Bell soon signed an affidavit admitting his error at the habeas hearing. “My testimony about Dr. Beyler’s report and findings was inaccurate,” he swore. “Thus, I strongly believe, therefore, that Charles Jason Lively is innocent.”

At this point, Lively had an unlikely trio of defenders: Beyler, the scientist; Bell, the former prosecutor; and a high-powered legal team.

Lawyers and staff from Baker Botts and the West Virginia Innocence Project spoke almost every day to Lively, and nearly as often with Lively’s mother and his fiancee, Billie Blankenship, who had known Lively since high school.

Blankenship had started writing him in prison after watching “Sins and Secrets,” the Investigation Discovery documentary about his case that aired in 2012.

They planned to marry if Lively was freed.

Jackson, the WVU chemist, soon backed Beyler’s conclusion that the fire was not deliberately set. But Bailey, the fire marshal, who had left the office in 2011, remained unconvinced. After all, he told George, neither Beyler nor Jackson had been to Whitley’s house.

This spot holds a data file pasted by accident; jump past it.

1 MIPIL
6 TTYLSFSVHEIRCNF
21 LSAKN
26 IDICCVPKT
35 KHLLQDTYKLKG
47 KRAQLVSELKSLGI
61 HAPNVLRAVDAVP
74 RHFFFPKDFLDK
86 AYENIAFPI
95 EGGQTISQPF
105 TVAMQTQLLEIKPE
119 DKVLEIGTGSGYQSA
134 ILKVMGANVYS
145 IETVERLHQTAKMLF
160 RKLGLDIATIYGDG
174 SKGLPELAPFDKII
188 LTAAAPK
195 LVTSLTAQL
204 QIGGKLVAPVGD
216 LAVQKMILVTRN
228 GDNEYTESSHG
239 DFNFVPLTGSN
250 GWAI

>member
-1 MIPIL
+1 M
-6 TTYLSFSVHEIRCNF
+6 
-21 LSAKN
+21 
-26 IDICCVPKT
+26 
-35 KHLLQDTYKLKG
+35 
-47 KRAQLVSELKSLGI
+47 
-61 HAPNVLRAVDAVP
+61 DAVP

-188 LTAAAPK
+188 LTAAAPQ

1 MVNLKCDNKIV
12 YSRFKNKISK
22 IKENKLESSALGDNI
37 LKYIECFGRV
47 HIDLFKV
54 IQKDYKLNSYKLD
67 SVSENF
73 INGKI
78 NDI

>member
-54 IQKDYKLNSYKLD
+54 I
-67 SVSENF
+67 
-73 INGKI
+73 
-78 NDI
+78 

So Beyler and George returned to West Virginia once more. They met fire marshals at Whitley’s house, now filled with weeds and trash. The marshals sent Jackson samples from the house, which provided the final blow to the state’s original case.

Neither charcoal lighter fluid nor gasoline contain toluene as a single component, Jackson wrote. Rather than being poured to aid the fire, as Bell originally suggested, toluene was more likely to have originated through a chemical reaction after the fire started, Jackson said.

'To no one will we deny justice'

Lively’s loved ones gathered outside the Mercer County courthouse in bright sunshine on Sept. 23, passing around “Justice for Jason” T-shirts.

George had convinced Emily Miller, the new McDowell County prosecutor, to support a motion to vacate Lively’s conviction, so long as he pleaded guilty to two misdemeanors related to trespassing at Whitley’s house and selling the doctor’s computer.